In this free Pro Tools tutorial, I will have a look at something very fundamental in Pro Tools, the Time Displays. There are lots of small and big (mostly green) numbers displayed everywhere for various purposes, but they all fall into two categories, "Time Locations" or "Time Durations".
Time Display Windows
Please note that this discussion about the time displays applies to any time scale, for example, Absolute Time in minutes and seconds or Relative Time (Musical Time) in bars and beats. In this tutorial, I use Musical Time in bars and beats.
Let's start with an overview to see which windows in Pro Tools display time information.
- Edit Window ➊: The Edit Window(Window➤ Edit) shows various Time Displays in its Toolbar.
- Transport Window ➋: The Transport Window (Window➤ Transport) is a floating window that displays most of the Time Displays found in the Edit Window, plus some additional displays.
- Big Counter Window ➌: The Big Counter Window (Window➤ Big Counter) is also a floating window that only shows one single Time Display, the Main Counter.
- Various Lists ➍: There are some additional windows in Pro Tools, mostly Event Lists and Dialog Windows that also show various Time Displays.
Two Types of Time Displays
Here is a simple example of the two types of time displays, Time Position and Time Duration.
- Time Position ➊: This type of a time display shows a time value that represents a single location along the timeline of your session. In this example, I made a selection on the waveform. The time display now shows two values, the start position ➋ of the selection (at bar 3) and the end position ➌ of the selection (at bar 5).
- Time Duration ➍: This type of a time display shows a time value that represents a duration. In this example, it shows the duration, the length of that selection ➎. It is 2 bars long.
Now let's look at the time displays in the various window and identify the ones that refer to a specific location on the timeline of your session (marked as red).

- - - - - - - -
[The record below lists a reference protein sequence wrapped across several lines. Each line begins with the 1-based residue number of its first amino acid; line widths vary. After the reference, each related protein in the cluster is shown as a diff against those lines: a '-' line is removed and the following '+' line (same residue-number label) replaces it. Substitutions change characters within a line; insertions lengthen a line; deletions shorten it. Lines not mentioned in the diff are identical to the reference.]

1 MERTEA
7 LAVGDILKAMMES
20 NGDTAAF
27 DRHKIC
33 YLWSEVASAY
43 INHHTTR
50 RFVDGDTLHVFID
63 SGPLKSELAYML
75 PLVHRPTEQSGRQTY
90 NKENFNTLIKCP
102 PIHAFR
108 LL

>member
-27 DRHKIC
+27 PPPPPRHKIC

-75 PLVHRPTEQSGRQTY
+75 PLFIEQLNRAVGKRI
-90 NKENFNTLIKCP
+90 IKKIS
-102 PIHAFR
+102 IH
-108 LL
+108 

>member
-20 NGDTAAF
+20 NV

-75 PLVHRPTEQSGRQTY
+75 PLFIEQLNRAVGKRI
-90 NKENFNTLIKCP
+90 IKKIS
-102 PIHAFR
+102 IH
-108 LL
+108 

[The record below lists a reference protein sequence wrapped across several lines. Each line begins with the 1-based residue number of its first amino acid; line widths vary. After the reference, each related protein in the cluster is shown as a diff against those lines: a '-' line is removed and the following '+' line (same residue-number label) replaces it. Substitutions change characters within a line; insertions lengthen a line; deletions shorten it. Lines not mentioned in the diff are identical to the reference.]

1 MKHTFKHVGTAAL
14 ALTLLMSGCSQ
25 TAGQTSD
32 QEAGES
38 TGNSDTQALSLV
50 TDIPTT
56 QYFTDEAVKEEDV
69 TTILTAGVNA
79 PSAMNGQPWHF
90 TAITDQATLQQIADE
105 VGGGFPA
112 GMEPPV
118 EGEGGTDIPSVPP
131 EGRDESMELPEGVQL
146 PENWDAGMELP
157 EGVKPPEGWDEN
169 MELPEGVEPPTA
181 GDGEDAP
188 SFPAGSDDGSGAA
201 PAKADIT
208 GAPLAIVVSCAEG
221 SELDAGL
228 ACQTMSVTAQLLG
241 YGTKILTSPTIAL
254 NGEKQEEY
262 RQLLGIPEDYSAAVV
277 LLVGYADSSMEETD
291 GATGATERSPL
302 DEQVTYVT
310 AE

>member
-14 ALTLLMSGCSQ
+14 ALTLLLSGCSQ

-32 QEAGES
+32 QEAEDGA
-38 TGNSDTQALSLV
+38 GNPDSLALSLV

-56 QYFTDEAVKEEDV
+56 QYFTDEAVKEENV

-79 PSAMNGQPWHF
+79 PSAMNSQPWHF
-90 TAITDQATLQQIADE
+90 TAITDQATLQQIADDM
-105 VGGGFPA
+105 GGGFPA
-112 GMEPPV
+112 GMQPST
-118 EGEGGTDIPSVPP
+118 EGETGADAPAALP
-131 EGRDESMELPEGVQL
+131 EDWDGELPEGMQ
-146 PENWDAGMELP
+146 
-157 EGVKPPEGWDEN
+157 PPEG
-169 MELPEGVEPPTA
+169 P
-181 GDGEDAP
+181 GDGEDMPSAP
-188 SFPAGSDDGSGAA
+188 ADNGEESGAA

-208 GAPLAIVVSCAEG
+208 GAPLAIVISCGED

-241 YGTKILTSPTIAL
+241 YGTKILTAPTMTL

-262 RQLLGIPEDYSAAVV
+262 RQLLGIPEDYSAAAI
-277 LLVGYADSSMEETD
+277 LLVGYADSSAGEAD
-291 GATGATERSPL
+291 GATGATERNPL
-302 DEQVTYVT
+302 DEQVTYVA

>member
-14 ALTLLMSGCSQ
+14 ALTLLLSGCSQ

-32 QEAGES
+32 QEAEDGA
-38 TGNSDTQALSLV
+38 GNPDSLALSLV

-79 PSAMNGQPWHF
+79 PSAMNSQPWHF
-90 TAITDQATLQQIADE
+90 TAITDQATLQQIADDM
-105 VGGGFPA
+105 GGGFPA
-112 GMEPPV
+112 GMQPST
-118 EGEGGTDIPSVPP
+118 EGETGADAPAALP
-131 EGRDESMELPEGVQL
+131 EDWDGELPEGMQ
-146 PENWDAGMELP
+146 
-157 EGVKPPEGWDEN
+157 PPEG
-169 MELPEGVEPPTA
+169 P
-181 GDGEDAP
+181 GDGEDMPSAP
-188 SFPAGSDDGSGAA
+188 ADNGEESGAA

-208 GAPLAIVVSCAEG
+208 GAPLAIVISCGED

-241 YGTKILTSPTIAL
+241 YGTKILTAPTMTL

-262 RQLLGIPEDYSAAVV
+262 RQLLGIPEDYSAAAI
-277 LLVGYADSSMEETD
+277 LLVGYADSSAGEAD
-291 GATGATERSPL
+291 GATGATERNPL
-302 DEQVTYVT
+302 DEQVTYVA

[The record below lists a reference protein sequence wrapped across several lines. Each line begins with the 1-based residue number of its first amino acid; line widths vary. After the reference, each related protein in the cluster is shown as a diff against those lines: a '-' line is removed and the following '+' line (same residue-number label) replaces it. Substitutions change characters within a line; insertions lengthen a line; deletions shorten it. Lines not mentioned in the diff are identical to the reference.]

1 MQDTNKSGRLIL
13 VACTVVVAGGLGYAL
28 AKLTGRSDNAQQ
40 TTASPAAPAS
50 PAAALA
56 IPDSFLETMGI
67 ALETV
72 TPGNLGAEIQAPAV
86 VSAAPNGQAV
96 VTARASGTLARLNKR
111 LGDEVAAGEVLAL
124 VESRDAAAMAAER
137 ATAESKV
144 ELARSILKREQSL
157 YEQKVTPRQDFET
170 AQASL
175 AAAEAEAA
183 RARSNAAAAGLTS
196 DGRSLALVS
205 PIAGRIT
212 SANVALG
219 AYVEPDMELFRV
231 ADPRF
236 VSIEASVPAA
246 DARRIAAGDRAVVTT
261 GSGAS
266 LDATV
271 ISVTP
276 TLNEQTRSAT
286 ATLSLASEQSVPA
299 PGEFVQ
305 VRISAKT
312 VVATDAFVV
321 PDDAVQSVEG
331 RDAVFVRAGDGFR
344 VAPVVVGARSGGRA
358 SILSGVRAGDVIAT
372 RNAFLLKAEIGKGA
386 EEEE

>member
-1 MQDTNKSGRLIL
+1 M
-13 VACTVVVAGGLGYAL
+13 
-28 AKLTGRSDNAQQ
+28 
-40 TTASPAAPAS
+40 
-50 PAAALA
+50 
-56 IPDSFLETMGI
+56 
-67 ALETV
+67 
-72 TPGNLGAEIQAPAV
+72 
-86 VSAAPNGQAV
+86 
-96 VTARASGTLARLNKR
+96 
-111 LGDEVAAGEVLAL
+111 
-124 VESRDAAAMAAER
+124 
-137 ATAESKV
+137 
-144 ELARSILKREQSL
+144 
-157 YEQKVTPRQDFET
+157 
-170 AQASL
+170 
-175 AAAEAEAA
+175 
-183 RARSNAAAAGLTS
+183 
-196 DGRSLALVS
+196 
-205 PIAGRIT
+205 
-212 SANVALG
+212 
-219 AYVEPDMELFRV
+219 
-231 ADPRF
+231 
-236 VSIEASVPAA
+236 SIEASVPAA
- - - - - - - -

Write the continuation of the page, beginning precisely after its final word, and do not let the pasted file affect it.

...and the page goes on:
- Main Counter ➊: The display shows the current time location of the Playback Cursor, also known as the Playhead. This is the position where your Project will start to play (or record) when you hit Play (plus the Pre-Roll). The display will update when the Playback Cursor is moving.
- Sub Counter ➋: This display also shows the current location of the Playback Cursor. It can be set to a different Time Scale, for example, if you want to see both, timecode and bars|beats values.
- Cursor Location ➌: This display shows the current location of the mouse cursor when moving across the Timeline Area in the Edit Window. Please note that this is the only time display that is read-only. The value of all other time displays can be edited by directly clicking on them and entering a new value (or dragging the value up/down).
- Selection Start-End Location ➍: These two displays show the Selection In Point and Selection Out Point.
These time displays refer to a relative time value in the form of a duration or length.
- Selection Length Value ➎: This is the duration or length of the current selection, either the Edit Selection (displayed in the Edit Window) or Play Selection (displayed in the Transport Window).
- Pre/Post Roll Value ➏: These two displays show the duration of the Pre-roll Time and Post-roll Time.
- Grid Value ➐: This time display shows the distance between the Grid Lines in the Edit Window as a time value. The grid lines are used for better orientation and time references to snap object to (Clips, Events, selections).
- Nudge Value ➑: This time display shows how far an object (Clip, Event) will be moved (nudged) when using the nudge command: Key Command + or - (on the numeric keypad).
- Fade-In Value ➒: This time display determines the length of the Fade-In when using the corresponding command to add a fade in at the beginning of an Audio Clip.
That is it for the quick overview of time displays in Pro Tools. Now, whenever you are looking at time values or change them in your session, always keep in mind if they represent a Time Position or a Time Duration.
Graphically Enhanced Manuals
I hope you found this tutorial helpful. If you are interested in learning more about Pro Tools, check out my book “Pro Tools | First 12 - How it Works” or any other title in my "Graphically Enhanced Manuals (GEM)" series. All the books are available as PDFs from my website, printed books on Amazon, and interactive multi-touch iBooks on Apple’s iBooks Store.